Photo: Wikipedia/Araisyohei
crime

Man arrested for writing graffiti on centuries-old Kyoto temple did so for extremely weird reason

13 Comments
By Casey Baseel, SoraNews24

Kyoto  has long been considered the cultural heart of Japan, and with good reason. For centuries, the city’s temples, gardens, and other scenic sights have been prompting poets and painters to move brush and pen with their serene beauty.

However, last Sunday one would-be man of culture went too far when he used a Kyoto landmark not only for inspiration for its art, but for its canvas as well. While visiting Ryoanji Temple, a UNESCO World Heritage site that was founded in 1450, Tatsuya Onishi came to the conclusion that the backside wall of the temple’s main gate (pictured above) would be the perfect place to write some graffiti. Whipping out a pen, Onishi wrote:

“I am Seiryu

Thank you Suzaku

I kept you waiting

Byakko”

▼ The graffiti written on Ryoanji’s gate

Seiryu, Suzaku, and Byakko are not the names of gangs, ex-girlfriends, or any other common graffiti shout-outs. Instead, they’re the names of three mythical beasts from Japanese and Chinese folklore, Seiryu being a blue dragon, Suzaku a red bird, and Byakko a white tiger. Onishi even made sure to use the blue and red ink setting on his tri-color pen for the sentences referencing Seiryu and Suzaku, respectively.

But even if there’s an understandable logic to Onishi’s choice of colors, his choice to write on the wall is far more difficult to comprehend. He was quickly spotted performing the act of vandalism, which took place in broad daylight at about 3:40 in the afternoon, with a tourist who was visiting the temple at the time calling the police, who came and took Onishi into custody. When investigators asked Onishi why he’d done what he did, the 44-year-old resident of Yokohama said: “In the future, I want to become a writer of legends and science fiction stories. My creative juices overflowed, and so I wrote on the gate.”

On the one hand, you could argue that an uncontrollable need to share your artistic vision with the rest of the world is far nobler rationalization for tagging up a wall than staking out gang territory or the twisted adrenaline rush of engaging in illegal, destructive behavior. However, it’s still not going to get you off the hook, and Onishi has been arrested on charges of property damage, though thankfully the graffiti has already been cleaned off.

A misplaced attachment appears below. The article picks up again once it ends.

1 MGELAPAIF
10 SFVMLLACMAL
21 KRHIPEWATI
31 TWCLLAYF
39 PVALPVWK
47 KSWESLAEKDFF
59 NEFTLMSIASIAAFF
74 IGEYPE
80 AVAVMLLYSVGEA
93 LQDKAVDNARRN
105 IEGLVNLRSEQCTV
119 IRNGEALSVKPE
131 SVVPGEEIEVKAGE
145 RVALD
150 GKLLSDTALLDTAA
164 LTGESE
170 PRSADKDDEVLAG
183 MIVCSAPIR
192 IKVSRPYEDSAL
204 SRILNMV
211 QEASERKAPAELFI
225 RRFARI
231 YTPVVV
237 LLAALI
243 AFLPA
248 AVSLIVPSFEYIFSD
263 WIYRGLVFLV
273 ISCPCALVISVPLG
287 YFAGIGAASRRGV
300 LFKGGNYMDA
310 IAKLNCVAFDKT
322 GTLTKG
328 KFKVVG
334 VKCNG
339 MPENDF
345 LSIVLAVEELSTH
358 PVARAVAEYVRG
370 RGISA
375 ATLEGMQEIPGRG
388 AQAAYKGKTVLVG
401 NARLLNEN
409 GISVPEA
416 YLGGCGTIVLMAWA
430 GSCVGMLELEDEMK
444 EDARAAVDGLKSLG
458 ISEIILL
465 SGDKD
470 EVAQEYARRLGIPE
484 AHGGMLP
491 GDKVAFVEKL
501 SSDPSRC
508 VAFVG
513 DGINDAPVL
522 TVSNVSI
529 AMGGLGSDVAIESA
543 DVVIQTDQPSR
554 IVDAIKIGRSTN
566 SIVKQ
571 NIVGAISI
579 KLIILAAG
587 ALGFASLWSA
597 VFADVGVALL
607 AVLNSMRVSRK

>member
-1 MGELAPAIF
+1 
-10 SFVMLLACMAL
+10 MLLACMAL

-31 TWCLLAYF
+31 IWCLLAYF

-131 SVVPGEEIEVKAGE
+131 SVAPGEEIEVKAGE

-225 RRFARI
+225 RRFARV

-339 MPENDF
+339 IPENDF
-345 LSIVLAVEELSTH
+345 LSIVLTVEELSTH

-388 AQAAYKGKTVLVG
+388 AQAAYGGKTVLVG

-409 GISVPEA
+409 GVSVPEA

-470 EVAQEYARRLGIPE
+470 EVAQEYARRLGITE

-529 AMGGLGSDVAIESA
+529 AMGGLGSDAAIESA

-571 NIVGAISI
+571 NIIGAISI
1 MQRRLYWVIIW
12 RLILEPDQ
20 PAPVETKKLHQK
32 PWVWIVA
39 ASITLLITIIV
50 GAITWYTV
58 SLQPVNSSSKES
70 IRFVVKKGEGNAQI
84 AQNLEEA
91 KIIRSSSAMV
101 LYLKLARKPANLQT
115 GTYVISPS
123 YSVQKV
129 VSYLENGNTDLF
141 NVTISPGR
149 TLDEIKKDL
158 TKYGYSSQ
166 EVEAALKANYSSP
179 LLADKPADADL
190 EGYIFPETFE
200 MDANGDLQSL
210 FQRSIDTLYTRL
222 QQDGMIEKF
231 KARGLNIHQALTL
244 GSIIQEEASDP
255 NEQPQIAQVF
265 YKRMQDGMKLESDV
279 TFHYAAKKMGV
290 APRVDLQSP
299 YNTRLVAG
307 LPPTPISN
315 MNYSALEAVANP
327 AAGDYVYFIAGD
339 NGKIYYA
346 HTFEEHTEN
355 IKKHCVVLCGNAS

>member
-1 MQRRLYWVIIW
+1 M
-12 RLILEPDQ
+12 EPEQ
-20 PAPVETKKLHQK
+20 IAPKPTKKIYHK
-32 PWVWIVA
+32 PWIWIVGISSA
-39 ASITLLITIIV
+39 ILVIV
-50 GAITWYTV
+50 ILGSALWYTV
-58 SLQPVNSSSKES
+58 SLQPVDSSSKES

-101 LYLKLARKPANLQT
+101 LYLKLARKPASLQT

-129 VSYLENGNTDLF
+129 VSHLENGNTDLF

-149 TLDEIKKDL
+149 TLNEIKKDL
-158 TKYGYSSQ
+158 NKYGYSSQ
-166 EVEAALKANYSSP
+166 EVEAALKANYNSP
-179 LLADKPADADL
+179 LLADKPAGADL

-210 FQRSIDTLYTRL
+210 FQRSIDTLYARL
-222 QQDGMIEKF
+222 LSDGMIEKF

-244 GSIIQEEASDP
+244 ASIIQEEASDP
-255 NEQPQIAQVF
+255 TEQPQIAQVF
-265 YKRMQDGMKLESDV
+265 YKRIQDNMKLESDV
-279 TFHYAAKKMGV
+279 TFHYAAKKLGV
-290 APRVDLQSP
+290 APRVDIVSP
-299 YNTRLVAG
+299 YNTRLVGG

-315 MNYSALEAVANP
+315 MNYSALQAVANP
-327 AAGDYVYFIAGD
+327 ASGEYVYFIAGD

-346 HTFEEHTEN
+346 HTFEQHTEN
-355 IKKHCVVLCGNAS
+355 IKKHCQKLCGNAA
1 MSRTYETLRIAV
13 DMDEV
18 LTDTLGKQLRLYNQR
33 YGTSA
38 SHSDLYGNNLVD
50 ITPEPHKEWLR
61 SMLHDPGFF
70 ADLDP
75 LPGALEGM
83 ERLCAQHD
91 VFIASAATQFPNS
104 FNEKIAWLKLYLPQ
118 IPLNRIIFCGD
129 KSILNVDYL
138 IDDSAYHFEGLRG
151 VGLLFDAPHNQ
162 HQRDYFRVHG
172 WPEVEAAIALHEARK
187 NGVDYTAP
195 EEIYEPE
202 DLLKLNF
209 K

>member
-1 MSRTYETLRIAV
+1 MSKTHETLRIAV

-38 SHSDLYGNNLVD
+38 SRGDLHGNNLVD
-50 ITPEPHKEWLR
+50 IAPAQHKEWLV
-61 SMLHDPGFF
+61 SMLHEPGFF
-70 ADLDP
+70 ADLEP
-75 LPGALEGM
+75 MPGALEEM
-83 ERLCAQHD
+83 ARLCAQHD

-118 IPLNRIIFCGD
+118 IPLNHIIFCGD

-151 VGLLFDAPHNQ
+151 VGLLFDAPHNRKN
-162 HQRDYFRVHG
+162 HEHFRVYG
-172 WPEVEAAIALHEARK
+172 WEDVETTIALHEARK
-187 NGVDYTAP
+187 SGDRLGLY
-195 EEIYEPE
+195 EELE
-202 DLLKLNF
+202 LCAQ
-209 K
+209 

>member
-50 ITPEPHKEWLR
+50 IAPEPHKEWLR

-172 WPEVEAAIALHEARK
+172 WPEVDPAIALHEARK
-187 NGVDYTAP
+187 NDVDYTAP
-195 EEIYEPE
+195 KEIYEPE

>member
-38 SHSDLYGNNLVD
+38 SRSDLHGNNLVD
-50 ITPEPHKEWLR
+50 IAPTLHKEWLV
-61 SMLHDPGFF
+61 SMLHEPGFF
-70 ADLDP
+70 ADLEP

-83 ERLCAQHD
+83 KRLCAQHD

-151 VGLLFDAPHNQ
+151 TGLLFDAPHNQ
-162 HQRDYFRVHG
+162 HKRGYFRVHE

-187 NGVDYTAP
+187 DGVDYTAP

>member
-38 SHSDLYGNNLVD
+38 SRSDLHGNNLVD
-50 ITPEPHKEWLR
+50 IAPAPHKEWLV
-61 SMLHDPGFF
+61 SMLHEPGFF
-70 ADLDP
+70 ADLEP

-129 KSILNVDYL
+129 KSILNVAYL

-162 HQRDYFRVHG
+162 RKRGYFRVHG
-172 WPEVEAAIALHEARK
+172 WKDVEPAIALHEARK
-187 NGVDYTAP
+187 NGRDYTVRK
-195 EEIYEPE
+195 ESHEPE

Making the whole thing extra-baffling is that neither Onishi’s prose nor his penmanship exhibit much in the way of artistic merit. Seiryu, Suzaku, and Byakko (along with Genbu the black tortoise) are such a common trope/motif in today’s Japanese fantasy storytelling that they’re practically a cliche now, and the animal Onishi’s sloppily scrawled kanji characters bring to mind is a chicken, as in chicken scratch.

Source: Kyodo via Hachima Kiko

Read more stories from SoraNews24.

-- “Graffiti Temple” in Kyoto, where visitors are encouraged to deface the walls

-- Arashiyama bamboo forest in Kyoto “crying” as tourists vandalise trees

-- Shonen Jump’s anime heroes punch huge craters in Shinjuku Station, create photo spots

© SoraNews24

©2019 GPlusMedia Inc.

13 Comments
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Next time, bring a sketch pad and a notebook for your "creativity" and leave UNESCO sites alone

9 ( +9 / -0 )

A 10 year stretch in prison will make him think about this action. Unforgivable.

-8 ( +7 / -15 )

Banksy paints and the world praises and everyone looks happy

7 ( +8 / -1 )

Why doesn’t he use those creative juices for getting a job and not living off mommy and daddy, loser.

5 ( +5 / -0 )

Lord Byron narcissistically carves (not writes, but carves!) his name on the 2000 year old Temple of Poseidon in Greece, and it's now proudly cited as part of the attraction. This guy gets arrested.

5 ( +6 / -1 )

So?

-1 ( +0 / -1 )

"A 10 year stretch in prison will make him think about this action. Unforgivable."

I agree he needs punishment but your recommendation seems rather severe.

0 ( +2 / -2 )

A 10 year stretch in prison will make him think about this action. Unforgivable.

10 years for graffiti is a little bit 17 - 19 century. 30 days and clean it up is more 21st century (and maybe some community service).

Mind you, even 30 days in Japanese detention will make him even more mentally disturbed than he already is. (I believe Japans re-offending rate is 63%).

2 ( +2 / -0 )

No as bad as the article title suggests - It’s not a case of physical destruction to any part of the historical object itself - there is a big difference.

0 ( +1 / -1 )

Banksy paints and the world praises and everyone looks happy

Banksy doesn't paint on world heritage sites or listed buildings.

2 ( +2 / -0 )

That's really sad. These kind of people are why treasures are put behind fences and glass to protect them from the general public. Don't touch or deface the art.

0 ( +0 / -0 )

44-year-old resident of Yokohama said: “In the future, I want to become a writer of legends and science fiction stories. My creative juices overflowed, and so I wrote on the gate.”

When I read the title, I said to myself "what dumb*** student went and got himself in trouble?" This guy is 44 and talking about what he wants to do in the future. While it's never late to change your career, at 44 you shouldn't have already made the choice to pursue your dream or given up on it.

0 ( +0 / -0 )

A 10 year stretch in prison will make him think about this action. Unforgivable.

Then he would just write on the cell walls. Those creative juices need a place to flow.

0 ( +0 / -0 )

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